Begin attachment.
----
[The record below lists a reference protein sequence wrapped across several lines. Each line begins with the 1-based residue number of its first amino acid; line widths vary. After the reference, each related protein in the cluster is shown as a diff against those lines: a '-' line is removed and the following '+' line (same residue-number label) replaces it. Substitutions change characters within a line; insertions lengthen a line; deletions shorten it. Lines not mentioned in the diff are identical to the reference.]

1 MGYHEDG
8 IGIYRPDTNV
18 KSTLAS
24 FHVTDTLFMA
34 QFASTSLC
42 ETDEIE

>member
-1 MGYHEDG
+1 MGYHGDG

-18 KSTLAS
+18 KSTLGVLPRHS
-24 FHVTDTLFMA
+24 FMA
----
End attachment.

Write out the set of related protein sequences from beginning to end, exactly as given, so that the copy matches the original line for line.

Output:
[The record below lists a reference protein sequence wrapped across several lines. Each line begins with the 1-based residue number of its first amino acid; line widths vary. After the reference, each related protein in the cluster is shown as a diff against those lines: a '-' line is removed and the following '+' line (same residue-number label) replaces it. Substitutions change characters within a line; insertions lengthen a line; deletions shorten it. Lines not mentioned in the diff are identical to the reference.]

1 MGYHEDG
8 IGIYRPDTNV
18 KSTLAS
24 FHVTDTLFMA
34 QFASTSLC
42 ETDEIE

>member
-1 MGYHEDG
+1 MGYHGDG

-18 KSTLAS
+18 KSTLGVLPRHS
-24 FHVTDTLFMA
+24 FMA